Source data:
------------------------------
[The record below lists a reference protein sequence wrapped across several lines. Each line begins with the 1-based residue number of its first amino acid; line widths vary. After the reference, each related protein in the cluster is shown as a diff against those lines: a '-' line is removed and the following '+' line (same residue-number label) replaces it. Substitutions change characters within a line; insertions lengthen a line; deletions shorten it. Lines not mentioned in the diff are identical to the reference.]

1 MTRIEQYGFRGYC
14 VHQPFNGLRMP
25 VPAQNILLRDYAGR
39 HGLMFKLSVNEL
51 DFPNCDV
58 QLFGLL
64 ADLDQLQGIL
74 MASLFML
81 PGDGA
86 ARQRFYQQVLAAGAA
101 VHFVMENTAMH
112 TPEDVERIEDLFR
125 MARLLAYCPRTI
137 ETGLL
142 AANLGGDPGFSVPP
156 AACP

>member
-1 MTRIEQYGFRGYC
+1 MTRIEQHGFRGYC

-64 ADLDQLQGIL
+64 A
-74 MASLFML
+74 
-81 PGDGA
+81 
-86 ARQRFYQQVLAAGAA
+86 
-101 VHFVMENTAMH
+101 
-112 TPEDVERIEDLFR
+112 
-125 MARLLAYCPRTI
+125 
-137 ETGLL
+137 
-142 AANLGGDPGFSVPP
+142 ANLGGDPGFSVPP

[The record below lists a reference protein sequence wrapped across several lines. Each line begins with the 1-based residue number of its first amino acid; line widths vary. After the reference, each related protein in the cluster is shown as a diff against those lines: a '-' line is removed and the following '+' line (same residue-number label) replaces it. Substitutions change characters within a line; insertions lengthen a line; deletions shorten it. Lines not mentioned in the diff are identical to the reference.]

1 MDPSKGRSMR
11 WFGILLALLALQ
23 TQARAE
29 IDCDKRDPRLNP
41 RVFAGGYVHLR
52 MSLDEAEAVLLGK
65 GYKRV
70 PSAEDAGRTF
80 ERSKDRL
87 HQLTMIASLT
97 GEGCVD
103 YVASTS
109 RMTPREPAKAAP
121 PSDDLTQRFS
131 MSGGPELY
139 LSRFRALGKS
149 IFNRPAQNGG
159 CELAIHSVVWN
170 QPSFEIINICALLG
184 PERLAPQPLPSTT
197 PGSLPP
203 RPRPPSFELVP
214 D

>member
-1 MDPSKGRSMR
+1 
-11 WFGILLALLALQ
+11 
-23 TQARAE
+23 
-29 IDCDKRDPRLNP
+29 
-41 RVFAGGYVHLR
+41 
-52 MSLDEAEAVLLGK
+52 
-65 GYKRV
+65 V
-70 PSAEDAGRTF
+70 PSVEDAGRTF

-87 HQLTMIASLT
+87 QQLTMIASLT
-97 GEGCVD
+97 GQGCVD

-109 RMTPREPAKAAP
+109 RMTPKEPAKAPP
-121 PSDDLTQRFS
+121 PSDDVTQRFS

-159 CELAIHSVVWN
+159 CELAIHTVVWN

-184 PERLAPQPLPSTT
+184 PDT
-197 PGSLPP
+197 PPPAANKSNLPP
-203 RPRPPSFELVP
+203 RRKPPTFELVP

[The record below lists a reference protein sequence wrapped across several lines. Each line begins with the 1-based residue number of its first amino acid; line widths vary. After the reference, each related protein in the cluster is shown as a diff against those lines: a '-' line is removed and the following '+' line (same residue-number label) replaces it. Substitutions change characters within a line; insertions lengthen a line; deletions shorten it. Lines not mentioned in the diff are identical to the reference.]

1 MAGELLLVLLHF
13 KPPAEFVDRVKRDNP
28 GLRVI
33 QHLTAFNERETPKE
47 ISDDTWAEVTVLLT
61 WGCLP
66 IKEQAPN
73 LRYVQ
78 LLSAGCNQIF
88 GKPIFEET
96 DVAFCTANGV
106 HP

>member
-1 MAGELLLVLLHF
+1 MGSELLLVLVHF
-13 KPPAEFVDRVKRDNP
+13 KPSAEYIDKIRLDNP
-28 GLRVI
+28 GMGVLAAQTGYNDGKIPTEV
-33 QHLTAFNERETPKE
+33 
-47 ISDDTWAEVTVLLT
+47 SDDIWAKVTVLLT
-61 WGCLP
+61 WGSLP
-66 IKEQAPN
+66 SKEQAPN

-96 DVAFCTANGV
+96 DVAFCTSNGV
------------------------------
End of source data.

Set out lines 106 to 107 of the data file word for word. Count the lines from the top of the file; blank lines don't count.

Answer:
88 GKPIFEET
96 DVAFCTANGV